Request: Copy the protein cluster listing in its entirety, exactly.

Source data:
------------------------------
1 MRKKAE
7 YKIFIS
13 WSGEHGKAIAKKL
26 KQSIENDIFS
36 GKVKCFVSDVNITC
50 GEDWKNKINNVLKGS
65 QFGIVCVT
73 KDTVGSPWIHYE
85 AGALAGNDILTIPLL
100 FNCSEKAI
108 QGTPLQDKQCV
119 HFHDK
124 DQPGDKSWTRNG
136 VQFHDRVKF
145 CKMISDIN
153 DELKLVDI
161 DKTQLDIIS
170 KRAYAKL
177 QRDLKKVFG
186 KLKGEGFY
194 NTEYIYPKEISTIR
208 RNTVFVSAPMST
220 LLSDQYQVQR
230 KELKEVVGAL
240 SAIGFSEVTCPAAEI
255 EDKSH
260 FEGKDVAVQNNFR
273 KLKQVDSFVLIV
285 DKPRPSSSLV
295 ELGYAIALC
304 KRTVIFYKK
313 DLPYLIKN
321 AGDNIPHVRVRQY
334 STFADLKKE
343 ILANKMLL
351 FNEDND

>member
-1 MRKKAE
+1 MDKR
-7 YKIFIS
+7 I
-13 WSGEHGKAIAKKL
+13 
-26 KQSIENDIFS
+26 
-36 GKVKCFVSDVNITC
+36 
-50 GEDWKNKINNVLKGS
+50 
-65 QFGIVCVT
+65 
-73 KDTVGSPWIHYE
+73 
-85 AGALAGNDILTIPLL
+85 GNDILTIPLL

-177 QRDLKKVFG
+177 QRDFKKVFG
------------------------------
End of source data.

1 MRKKAE
7 YKIFIS
13 WSGEHGKAIAKKL
26 KQSIENDIFS
36 GKVKCFVSDVNITC
50 GEDWKNKINNVLKGS
65 QFGIVCVT
73 KDTVGSPWIHYE
85 AGALAGNDILTIPLL
100 FNCSEKAI
108 QGTPLQDKQCV
119 HFHDK
124 DQPGDKSWTRNG
136 VQFHDRVKF
145 CKMISDIN
153 DELKLVDI
161 DKTQLDIIS
170 KRAYAKL
177 QRDLKKVFG
186 KLKGEGFY
194 NTEYIYPKEISTIR
208 RNTVFVSAPMST
220 LLSDQYQVQR
230 KELKEVVGAL
240 SAIGFSEVTCPAAEI
255 EDKSH
260 FEGKDVAVQNNFR
273 KLKQVDSFVLIV
285 DKPRPSSSLV
295 ELGYAIALC
304 KRTVIFYKK
313 DLPYLIKN
321 AGDNIPHVRVRQY
334 STFADLKKE
343 ILANKMLL
351 FNEDND

>member
-1 MRKKAE
+1 MDKR
-7 YKIFIS
+7 I
-13 WSGEHGKAIAKKL
+13 
-26 KQSIENDIFS
+26 
-36 GKVKCFVSDVNITC
+36 
-50 GEDWKNKINNVLKGS
+50 
-65 QFGIVCVT
+65 
-73 KDTVGSPWIHYE
+73 
-85 AGALAGNDILTIPLL
+85 GNDILTIPLL

-177 QRDLKKVFG
+177 QRDFKKVFG